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Until recently, the focus of network security was primarily on the perimeter. Organizations put their efforts toward keeping attackers out. However, the perimeter isn’t so easily defined as it used to be, and, as a result, IT security teams are scrambling to plug all the holes.

A new paradigm is being adopted that looks beyond perimeter security to pervasive data security. Encryption strategies are critical for securing data today, but must be deployed in a thorough, holistic way. Otherwise, data may be protected in one place, but not in other locations. That’s a false sense of security that can lead to data disaster.


Guest article by Peter Galvin, Vice President of Strategy, Thales e-Security


The Perimeter Has Changed

The shift in focus from securing the perimeter to the data within it is the result of the proliferation of connected devices in organizations today, from smartphones, tablets, and the IoT. Just a few years ago, the network perimeter was much more static and limited, but today, the perimeter is everywhere – and constantly moving.

As the workplace, and the devices and applications employees use, have become increasingly distributed, the focus has changed to protecting the data. Perimeter security is no longer sufficient for protecting sensitive or confidential data – especially in light of hackers’ demonstrated ability to breach network security.

The New Data Security Strategy

Creating a comprehensive strategy for data protection involves looking at not just financial data or payment information, but also at personally identifiable information (PII) that is valuable to criminals. This data demands the utmost protection. While someone stealing your credit card is a problem, you can always cancel the card – you can’t cancel your identity, or change your date of birth.

One of the ways organizations protect their data is through encryption. Every organization needs an encryption strategy, starting with the protection of an organization’s most confidential, or sensitive, information. When encrypting this data, it is compulsory that key management is simple and easy. This way, no matter where your data is located, it’s encrypted and secure.

A critical factor in protecting your sensitive data is to know where it is. A big concern, however, as seen in the 2016 Global Encryption Trends study, is that over half of businesses (57 percent) do not know where their sensitive data resides. Many organizations fall into the trap of protecting data only when it exists in a particular area — but that same set of data exists in potentially many other places. If it’s not protected everywhere, it’s vulnerable. Organizations need to understand, discover, and know where all their sensitive data is located, and ensure data is encrypted at rest, in use, and in transit.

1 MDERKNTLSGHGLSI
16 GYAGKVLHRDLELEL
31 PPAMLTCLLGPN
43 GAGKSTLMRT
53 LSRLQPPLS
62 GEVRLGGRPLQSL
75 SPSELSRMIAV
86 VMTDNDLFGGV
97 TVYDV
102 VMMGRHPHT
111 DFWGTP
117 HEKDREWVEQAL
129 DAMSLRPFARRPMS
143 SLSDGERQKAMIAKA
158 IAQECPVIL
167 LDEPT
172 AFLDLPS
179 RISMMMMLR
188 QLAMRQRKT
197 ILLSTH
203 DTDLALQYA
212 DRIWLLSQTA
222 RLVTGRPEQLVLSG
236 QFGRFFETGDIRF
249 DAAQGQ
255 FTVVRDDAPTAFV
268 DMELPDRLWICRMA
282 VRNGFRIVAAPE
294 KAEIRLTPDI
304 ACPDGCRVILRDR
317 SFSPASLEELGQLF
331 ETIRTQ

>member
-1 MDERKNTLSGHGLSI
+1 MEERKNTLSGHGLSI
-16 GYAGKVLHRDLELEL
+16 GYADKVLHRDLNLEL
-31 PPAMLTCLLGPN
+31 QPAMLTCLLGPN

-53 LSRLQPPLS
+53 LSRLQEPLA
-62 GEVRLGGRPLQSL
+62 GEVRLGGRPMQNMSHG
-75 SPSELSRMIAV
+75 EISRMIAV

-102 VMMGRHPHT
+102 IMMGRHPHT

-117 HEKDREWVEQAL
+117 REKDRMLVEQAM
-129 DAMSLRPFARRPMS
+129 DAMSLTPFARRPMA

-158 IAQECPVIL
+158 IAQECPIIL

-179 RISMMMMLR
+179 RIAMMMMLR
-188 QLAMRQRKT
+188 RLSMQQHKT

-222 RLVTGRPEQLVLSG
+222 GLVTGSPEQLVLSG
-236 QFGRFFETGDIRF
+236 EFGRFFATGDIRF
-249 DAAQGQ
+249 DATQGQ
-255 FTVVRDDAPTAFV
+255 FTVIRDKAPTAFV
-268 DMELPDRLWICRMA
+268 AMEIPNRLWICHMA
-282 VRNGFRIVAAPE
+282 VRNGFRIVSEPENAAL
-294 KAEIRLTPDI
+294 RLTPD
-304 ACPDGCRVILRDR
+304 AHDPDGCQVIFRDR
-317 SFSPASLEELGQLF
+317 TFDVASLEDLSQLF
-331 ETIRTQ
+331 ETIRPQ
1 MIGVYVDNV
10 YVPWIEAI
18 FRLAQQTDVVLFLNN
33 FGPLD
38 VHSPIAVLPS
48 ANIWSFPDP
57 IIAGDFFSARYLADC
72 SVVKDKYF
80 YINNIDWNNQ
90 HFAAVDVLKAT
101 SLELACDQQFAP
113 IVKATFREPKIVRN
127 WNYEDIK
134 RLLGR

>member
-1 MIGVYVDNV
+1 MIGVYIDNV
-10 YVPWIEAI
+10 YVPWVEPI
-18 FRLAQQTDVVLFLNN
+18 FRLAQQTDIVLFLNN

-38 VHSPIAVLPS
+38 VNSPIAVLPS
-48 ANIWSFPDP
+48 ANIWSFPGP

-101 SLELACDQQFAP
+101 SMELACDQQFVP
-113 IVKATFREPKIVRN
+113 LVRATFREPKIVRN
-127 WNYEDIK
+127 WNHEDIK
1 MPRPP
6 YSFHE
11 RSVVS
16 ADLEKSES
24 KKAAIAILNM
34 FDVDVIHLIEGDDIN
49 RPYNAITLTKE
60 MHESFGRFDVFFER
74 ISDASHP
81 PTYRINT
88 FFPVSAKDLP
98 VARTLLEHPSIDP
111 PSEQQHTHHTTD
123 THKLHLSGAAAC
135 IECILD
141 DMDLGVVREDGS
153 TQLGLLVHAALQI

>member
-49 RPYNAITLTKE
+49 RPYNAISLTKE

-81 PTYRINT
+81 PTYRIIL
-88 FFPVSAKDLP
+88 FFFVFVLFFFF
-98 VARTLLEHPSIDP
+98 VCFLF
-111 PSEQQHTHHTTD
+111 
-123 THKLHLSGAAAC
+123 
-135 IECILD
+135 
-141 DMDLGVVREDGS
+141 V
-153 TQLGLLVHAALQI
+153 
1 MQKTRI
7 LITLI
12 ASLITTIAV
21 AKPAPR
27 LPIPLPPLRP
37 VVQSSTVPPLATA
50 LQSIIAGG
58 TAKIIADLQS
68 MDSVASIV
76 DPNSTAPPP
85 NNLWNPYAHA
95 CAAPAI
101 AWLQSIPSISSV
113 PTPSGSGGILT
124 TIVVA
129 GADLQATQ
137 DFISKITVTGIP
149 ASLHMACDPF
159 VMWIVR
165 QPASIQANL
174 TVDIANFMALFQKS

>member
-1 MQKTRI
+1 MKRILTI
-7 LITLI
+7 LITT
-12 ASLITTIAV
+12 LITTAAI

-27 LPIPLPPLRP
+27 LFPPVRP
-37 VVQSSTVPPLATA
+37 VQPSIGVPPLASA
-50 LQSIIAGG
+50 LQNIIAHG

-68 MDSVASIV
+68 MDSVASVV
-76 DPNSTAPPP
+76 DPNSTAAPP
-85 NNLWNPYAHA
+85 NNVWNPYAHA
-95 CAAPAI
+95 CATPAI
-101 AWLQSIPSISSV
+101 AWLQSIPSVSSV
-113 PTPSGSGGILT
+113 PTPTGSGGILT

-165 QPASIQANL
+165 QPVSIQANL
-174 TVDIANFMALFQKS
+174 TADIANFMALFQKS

It wasn’t long ago that organizations had an “I checked that box” mindset about data protection. But in light of the most recent hacks on high-profile organizations, data protection is a boardroom discussion – and we’ve seen what happens to senior executives who haven’t properly protected their sensitive data. In addition, customers are becoming more concerned about the safety of their data.

While organizations recognize that encryption is part of a robust data protection strategy, many still hesitate, because it can be challenging – but it doesn’t have to be.

Here are my five top pervasive encryption techniques to help maximize data protection:

  1. Get strategic. Do the upfront work of creating a comprehensive encryption strategy that allows you to understand what data you are encrypting, how you are managing your keys, and the underlying policy controls for user access.
  2. Encrypt what you value. Encrypt everything that would be considered sensitive. And ensure you’re encrypting it in all phases of its lifecycle – at rest, in use, and in transit.
  3. Use a hardware security module. If protecting sensitive data is your goal, a hardware security module has the highest level of assurance to keep your most important keys inside a secure hardware boundary.
  4. Create separation. Make sure you have separation of duties between network personnel and security professionals by implementing policy controls. Separating out the security components and the network management components, or the application user components, is critical to ensuring that only the people who need to access the different systems are able to.
  5. Continue to monitor your strategy. Protect yourself as vulnerabilities evolve by continually monitoring your people, processes, and security posture. Look at your people processes as well, to make sure you have some kind of checks and balances in your technology strategy, and continue to evolve it to see vulnerabilities.

Peter Galvin_TES2

Peter Galvin is the VP, Strategy & Marketing, and a product and marketing strategist for Thales e-Security. With over two decades of experience in the high-tech industry, he has worked for Oracle, Inktomi, Openwave, Proofpoint, and SOASTA.

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